Significance: Singapore High Court (Coram: Chua Lee Ming J) held that AIB Group (UK) plc v Mark Redler & Co Solicitors  3 WLR 1367 (“AIB”) should be followed in that but-for causation should be established by the claimant to obtain equitable compensation where there has been a breach of trust.
Equitable compensation for breach of trust aims to provide the pecuniary equivalent of performance of the trust (see AIB at ). It should not matter whether a fiduciary belongs to a well-established category of fiduciaries or not, or whether the breach is of a core duty or is innocent: at .
The Court held that there is no reason in principle why the evidential burden on causation should shift to the fiduciary on the mere ground that the principal proves that the breach “is in some way connected” to the loss. The legal burden of proof remains on the principal to prove that his loss is causally linked to the fiduciary’s breach of duties. The principal’s evidential burden is to adduce evidence of loss that is causally linked to the breach: at .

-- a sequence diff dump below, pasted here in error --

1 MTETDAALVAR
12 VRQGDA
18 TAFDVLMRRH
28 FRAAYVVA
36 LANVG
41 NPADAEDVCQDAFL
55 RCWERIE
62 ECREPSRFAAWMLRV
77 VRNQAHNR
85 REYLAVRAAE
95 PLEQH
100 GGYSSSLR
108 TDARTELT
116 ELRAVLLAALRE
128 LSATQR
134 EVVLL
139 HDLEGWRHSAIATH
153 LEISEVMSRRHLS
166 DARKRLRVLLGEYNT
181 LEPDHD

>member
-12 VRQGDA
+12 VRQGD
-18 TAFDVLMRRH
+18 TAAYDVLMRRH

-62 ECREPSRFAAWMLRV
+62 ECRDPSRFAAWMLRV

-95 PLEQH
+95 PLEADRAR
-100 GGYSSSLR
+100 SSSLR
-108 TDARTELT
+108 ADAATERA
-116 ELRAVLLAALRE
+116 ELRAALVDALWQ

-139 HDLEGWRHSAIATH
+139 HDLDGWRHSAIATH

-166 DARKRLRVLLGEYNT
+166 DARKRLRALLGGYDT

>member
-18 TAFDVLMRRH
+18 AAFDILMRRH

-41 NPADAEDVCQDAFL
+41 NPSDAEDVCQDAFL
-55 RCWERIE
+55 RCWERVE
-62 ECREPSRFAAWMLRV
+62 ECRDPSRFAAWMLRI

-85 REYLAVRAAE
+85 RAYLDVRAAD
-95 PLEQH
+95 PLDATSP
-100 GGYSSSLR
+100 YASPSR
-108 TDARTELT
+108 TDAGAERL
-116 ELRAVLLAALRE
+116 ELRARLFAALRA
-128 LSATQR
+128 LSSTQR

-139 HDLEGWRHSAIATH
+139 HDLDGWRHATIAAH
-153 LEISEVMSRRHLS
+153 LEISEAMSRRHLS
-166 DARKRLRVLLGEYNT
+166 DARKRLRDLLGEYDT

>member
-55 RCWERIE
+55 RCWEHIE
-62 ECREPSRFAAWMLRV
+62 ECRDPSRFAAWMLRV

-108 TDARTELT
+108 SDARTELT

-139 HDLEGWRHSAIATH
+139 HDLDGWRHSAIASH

This decision appears to be in conflict with that in Beyonics Technology Ltd v Goh Chan Peng  SGHC 120, where the High Court held that the Brickenden approach that simply proving the loss is “in some way connected” to the breach would suffice for established categories of fiduciary relationships. In the light of these two conflicting High Court decisions, I look forward to a Court of Appeal decision clarifying this area of law once and for all.